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Winterbirth (The Godless World) Paperback – September 10, 2007
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From Publishers Weekly
Starred Review. Scottish author Ruckley's outstanding fantasy debut, the first installment of the Godless World trilogy, introduces a sprawling realm abandoned by the gods after two races united to destroy a third. The peoples left behind struggle with centuries-old prejudices and unresolved conflicts that threaten to destroy them all. The start of winter is traditionally a time of celebration, but when the elflike Kyrinin and religious fanatics called Inkallim interrupt the festivities at Castle Kolglas with a masterfully planned attack, the bloodshed is just the first move in an apocalyptic war that won't end until the world itself is unmade. As Ruckley chronicles the plight of numerous characters through an increasingly chaotic landscape, he develops unsubtle allegories to recent world history and some of humankind's more obvious shortcomings like bigotry, greed and apathy. The author's unapologetically stark yet darkly poetic narrative displays a refreshing lack of stereotypical genre conventions, ensuring a fervent audience of epic fantasy fans looking for something innovative in a genre that can be anything but. (Sept.)
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Scotsman Ruckley's first novel launches a promising trilogy set in the unromanticized medieval Highlands. The gods and their magic have departed, and grim feuds and endless skirmishing prevail as the weather gets ever colder. Chief among feuding clans are the Haigs, and chief among their warriors is a thane in whom some of the old powers may be awakening. This isn't necessarily good news for the Haig clan, for those powers will make their already murderous battles even grislier. But it isn't bad news for readers, since it makes the book much more difficult to put down. Green, Roland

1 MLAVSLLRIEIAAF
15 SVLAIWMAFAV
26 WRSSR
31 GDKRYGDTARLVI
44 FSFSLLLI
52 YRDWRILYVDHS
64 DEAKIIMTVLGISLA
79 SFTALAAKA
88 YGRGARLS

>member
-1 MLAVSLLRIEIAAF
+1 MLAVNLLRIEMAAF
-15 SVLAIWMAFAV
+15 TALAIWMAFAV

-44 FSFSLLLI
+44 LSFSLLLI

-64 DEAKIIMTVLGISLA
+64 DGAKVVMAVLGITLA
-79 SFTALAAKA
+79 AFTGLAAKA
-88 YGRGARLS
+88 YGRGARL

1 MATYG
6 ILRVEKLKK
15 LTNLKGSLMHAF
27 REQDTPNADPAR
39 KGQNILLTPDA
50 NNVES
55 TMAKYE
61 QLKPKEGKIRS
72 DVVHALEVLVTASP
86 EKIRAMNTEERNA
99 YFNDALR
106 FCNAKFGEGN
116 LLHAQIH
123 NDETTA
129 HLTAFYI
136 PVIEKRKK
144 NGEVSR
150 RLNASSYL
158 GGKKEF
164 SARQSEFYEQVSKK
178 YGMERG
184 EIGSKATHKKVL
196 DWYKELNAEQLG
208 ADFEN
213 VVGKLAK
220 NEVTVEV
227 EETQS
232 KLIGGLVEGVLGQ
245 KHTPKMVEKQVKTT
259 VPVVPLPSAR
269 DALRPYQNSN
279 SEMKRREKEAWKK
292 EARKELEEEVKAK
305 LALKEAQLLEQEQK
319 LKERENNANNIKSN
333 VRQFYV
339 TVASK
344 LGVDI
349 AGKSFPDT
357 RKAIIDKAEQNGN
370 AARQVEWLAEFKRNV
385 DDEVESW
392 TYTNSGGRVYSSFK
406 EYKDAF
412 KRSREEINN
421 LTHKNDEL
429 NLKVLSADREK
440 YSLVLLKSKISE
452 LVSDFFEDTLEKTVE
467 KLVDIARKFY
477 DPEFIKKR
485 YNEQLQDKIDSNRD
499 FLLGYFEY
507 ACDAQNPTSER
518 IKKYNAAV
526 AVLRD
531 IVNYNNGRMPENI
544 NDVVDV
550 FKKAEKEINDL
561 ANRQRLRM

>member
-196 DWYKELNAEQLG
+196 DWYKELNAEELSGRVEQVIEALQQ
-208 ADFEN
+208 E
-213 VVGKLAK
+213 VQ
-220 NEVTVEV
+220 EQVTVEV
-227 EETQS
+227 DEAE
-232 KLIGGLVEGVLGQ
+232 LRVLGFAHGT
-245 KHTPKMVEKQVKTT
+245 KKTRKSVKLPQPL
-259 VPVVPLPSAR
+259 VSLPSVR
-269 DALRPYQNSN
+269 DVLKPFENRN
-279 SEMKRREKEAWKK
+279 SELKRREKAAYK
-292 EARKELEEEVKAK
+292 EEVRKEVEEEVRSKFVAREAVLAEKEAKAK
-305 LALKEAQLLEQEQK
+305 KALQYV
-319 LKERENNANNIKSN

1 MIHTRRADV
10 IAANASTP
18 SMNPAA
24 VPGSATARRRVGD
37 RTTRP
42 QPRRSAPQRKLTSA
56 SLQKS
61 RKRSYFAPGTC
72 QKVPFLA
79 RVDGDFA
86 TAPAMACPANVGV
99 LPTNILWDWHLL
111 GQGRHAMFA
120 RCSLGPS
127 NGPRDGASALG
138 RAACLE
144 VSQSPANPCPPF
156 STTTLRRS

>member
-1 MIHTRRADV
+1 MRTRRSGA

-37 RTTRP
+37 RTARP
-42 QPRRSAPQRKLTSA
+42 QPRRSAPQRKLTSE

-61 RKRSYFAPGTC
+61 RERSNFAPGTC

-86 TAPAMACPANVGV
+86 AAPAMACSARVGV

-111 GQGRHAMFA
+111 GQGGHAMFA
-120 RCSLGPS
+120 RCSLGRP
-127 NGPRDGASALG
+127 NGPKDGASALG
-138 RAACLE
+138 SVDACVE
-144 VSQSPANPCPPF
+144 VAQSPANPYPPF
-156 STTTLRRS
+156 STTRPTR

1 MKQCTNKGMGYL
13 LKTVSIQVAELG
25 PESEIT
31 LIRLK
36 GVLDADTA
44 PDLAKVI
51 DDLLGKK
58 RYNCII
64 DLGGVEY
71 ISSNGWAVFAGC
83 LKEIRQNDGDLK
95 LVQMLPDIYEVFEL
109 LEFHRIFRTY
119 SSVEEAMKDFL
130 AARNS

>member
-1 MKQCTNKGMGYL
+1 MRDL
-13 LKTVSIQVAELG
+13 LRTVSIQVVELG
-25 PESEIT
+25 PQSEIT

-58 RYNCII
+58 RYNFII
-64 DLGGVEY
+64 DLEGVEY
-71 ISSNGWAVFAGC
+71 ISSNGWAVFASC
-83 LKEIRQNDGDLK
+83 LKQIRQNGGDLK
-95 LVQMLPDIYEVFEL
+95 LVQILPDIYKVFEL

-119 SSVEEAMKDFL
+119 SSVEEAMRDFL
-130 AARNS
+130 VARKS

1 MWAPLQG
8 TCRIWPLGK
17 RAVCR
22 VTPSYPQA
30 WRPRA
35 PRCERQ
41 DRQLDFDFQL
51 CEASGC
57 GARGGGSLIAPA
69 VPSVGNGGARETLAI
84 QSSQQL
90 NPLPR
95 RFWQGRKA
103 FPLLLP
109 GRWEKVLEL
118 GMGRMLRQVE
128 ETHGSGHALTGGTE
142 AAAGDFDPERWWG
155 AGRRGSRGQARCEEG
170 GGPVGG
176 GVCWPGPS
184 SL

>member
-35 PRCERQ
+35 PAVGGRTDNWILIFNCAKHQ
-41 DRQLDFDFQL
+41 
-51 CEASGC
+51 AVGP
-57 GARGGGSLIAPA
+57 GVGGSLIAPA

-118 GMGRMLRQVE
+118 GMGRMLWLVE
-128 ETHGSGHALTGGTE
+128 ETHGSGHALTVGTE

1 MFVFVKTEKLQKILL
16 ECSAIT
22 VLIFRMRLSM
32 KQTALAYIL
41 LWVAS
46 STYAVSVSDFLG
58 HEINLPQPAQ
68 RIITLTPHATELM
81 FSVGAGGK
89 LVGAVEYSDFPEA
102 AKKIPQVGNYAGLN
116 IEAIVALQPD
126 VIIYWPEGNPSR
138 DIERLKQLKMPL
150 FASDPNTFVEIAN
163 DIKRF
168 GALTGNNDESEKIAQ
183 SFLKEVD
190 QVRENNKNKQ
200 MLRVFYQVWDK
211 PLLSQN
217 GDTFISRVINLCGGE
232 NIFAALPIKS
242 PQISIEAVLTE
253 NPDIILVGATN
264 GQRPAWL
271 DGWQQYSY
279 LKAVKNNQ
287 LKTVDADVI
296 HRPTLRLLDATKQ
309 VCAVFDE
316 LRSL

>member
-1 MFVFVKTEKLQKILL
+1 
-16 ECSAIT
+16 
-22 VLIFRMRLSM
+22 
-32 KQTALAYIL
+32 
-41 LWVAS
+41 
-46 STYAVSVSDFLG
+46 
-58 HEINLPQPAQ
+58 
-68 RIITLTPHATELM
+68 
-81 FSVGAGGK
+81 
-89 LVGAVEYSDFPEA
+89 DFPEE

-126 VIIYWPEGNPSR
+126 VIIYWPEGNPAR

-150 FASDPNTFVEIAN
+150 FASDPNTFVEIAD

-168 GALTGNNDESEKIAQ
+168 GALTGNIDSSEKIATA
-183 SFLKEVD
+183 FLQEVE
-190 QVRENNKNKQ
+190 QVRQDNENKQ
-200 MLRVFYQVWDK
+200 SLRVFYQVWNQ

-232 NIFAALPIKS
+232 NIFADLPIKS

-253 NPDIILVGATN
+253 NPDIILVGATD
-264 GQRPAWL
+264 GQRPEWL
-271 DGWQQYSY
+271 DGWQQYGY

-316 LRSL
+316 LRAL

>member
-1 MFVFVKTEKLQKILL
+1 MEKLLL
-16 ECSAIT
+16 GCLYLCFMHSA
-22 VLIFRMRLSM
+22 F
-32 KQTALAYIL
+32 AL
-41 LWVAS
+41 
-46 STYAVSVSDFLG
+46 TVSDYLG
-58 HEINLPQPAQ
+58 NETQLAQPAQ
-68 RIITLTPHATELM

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The cast of characters are intriguing and easy to relate too as you follow them from event to event, the good and bad, and how they handle their situations to survive. The dynamic of Roth and Orisian, the mystical Inurian, and the mysterious Kyrinin are strong elements for things to come throughout Winterbirth.
I really enjoyed this story from the beginning with a defeated people through their long road to retribution. If you are looking for a adventure through war torn lands that show the best and worst of people then this is an excellent story for you.
I can truly say that this story gets better as it moves along. More so as you pass through the next 2 books.
I give four stars because I appreciate the courage to handle a fantasy novel in a realistic way.
Given the situation at the very beginning, realistically things can get very bad very fast.
In many classical fantasy epics, heroes tend to defy all odds and salvage the situation, giving the bad guys no real chance to bring about their schemes.
In the Godless World, we stick instead to the grim reality. It is a refreshing way to enjoy our fantasies, albeit at times a little depressing.
But you will get hooked nonetheless, thanks to strongly built characters and a different take on magic.
I found these reading a perspective changer, and felt enriched by it.
I will; not because of the cliffhanger, but because, although not in love with the story and its characters, it has got me interested in the developments.